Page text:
Memories And Beloved Family Recipes

Southern Christmas recipes evoke memories of holidays past.

Southern Comfort
Lean times, abundant memories, and cherished family recipes.

Ditch the canned stuff. Nothing is more comforting than homemade cranberry sauce.

I was born in Natchez, Miss., which means my family is Deep South. My parents were responsible for my Mississippi drawl (I had to come all the way to Texas to hear the term Magnolia Mouth) and my profound faith in the Lord. My grandmother, Mimi, taught me about good cooking, and by example, Southern hospitality.

My memories of Natchez are a bit hazy. We left for Texas when I was 5, parents and siblings heading for Dallas and Mimi to Houston. In the way of material things, we didn’t have much. What we brought with us was better: love and faith. The holidays were lean, but I could always count on my dad’s homemade buttermilk biscuits to be there, warm and flaky on a chilly Christmas morning. He had his own recipe, and when he married my mom and discovered Mimi’s recipe, he took the best of both.

Mimi made the holidays come alive. Every Christmas we drove down to Houston to stay with her. We’d skip rocks in the pool’s apartment complex, and one year when it had frozen over, my dad and I slid rocks and shards of ice over the surface. At night, we’d get in the car and drive through the neighborhoods looking at lights. For Christmas dinner, Mimi would fix a ham or turkey with stuffing, cranberry sauce, green beans, black-eyed peas, mashed potatoes, and hot buttermilk biscuits. Of the pies she made, pecan was my favorite. The simple, consistent details that made up my grandmother’s holidays were a blessing.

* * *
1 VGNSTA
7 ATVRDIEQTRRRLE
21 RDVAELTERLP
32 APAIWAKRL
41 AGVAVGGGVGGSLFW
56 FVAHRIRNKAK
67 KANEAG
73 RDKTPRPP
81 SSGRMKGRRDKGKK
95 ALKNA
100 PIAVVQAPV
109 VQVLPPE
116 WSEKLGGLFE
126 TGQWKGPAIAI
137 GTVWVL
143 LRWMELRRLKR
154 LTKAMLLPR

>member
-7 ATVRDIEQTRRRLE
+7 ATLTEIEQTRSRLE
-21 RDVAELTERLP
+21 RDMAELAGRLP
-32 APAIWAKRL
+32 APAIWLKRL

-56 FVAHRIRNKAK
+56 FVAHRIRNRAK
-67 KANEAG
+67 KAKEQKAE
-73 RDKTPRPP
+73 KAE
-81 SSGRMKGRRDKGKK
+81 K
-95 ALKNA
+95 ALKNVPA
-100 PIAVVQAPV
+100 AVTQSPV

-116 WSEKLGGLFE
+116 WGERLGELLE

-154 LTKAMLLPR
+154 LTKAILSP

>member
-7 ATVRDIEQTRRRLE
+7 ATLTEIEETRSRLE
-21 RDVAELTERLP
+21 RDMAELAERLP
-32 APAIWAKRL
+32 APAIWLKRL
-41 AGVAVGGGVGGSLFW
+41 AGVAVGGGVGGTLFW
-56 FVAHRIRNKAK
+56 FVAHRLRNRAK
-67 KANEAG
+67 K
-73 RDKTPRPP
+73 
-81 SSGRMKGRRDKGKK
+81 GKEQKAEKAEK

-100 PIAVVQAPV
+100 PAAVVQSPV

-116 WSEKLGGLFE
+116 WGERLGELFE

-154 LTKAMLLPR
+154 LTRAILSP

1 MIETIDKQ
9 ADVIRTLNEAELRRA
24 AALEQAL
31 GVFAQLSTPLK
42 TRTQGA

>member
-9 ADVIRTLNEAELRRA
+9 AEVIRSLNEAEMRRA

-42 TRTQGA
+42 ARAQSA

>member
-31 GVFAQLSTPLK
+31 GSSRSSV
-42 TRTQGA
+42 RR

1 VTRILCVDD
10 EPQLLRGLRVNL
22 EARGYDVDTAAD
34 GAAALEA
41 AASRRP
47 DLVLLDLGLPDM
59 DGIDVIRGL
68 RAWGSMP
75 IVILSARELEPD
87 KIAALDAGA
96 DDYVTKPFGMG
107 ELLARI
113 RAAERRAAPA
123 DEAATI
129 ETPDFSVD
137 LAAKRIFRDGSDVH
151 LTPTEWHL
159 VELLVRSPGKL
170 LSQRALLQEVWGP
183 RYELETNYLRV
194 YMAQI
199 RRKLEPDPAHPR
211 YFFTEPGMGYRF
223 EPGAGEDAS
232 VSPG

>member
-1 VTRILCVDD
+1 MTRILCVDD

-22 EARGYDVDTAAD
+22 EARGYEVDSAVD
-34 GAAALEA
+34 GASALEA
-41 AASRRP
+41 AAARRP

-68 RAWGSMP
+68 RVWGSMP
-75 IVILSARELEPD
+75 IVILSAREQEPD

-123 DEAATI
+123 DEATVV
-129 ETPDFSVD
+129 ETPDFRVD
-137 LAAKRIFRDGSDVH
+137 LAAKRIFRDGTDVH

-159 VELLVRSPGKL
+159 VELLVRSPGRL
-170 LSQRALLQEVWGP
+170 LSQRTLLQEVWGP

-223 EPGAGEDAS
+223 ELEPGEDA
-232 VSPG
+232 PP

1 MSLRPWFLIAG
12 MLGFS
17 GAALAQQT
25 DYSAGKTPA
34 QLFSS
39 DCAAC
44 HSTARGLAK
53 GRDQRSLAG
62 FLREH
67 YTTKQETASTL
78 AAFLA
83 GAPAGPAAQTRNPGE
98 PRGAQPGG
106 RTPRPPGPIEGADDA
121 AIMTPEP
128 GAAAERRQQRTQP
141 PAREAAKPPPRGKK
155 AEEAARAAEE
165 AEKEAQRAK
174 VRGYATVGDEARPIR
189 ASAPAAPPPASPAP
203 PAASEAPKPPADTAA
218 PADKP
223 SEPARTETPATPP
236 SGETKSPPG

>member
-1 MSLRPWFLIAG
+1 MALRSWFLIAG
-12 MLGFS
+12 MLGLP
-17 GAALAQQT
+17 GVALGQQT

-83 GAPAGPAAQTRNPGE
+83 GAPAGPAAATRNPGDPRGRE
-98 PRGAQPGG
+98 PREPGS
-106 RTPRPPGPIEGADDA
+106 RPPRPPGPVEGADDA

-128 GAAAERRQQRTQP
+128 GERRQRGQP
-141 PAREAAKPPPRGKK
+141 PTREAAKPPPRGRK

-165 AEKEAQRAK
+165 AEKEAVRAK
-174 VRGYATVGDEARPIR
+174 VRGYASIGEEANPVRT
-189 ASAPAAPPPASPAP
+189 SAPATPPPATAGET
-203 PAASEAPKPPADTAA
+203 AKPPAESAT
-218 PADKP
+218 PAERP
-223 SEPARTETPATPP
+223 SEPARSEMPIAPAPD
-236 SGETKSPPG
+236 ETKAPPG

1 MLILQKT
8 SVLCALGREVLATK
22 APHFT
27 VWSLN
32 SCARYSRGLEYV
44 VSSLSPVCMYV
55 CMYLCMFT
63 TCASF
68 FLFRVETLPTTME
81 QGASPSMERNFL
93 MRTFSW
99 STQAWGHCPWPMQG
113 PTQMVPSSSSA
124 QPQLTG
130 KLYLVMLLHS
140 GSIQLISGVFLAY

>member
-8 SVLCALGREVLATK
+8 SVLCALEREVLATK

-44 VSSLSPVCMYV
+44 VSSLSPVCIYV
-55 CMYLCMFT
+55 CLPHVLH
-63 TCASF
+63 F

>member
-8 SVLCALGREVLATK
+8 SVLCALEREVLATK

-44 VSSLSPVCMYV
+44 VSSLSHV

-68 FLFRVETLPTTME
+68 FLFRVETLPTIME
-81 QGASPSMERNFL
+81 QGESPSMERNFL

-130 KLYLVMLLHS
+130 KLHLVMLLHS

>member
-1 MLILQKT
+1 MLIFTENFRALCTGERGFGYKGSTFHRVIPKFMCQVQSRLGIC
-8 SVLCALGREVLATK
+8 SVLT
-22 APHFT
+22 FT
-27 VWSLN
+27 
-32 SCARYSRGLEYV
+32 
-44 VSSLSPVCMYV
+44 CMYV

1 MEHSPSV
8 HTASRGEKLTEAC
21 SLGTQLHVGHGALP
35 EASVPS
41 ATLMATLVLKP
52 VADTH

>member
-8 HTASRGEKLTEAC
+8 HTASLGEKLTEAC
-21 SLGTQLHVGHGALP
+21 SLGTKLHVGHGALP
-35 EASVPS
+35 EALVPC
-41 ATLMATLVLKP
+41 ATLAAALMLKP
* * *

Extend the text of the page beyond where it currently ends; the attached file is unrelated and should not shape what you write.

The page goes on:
When I was 16, I left Dallas and moved in with Mimi for a season. It was a hard time for me, and I can’t imagine that it was easy for her, but she made me feel welcome. She cooked for me all the time, and that’s when I first tasted her homemade applesauce. I can still remember the texture of the chunks of fresh apples. The meals that Mimi served for the holidays were always made from seasonal ingredients, and, I now realize, are classic American holiday dishes. At Christmas, we ate like the characters in a Norman Rockwell painting, even if we didn’t live like them. Mimi’s repertoire of Southern dishes, and the way she made a warm home for us every holiday (and my season of troubles), is what hospitality is all about.


Ty’s Recipes

Christmas Pecan Pie
Adapted from Mimi’s recipe
(Makes 1 pie)

Single crust pie pastry:
 1        cup all-purpose flour
 1/3     teaspoon (pinch) salt
 1 1/2  tablespoons shortening
 3        tablespoons chilled butter, cut into cubes

Mix flour and salt in a large bowl. Using two knives, scissor-style, cut in shortening and butter until the mix looks like coarse crumbs. Sprinkle in about two tablespoons of cold water while mixing with a fork until dough forms a ball. Roll the dough ball around to give it a nice round shape then cover the bowl with plastic wrap and refrigerate for about 30 to 45 minutes. Roll out dough 1 to 2 inches larger than the pie pan using a floured rolling pin on a floured countertop. Once dough has been rolled out, start from the upper half, and wrap dough around the rolling pin by rolling downward. Unwrap dough over pie pan, and push dough in to fit pie pan. Cut off excess dough from edges. The excess dough can be used for decorations or to make a thicker crust by rolling it into a rope and then placing it around rim of pie pan. Use a fork around the edge of crust to decorate.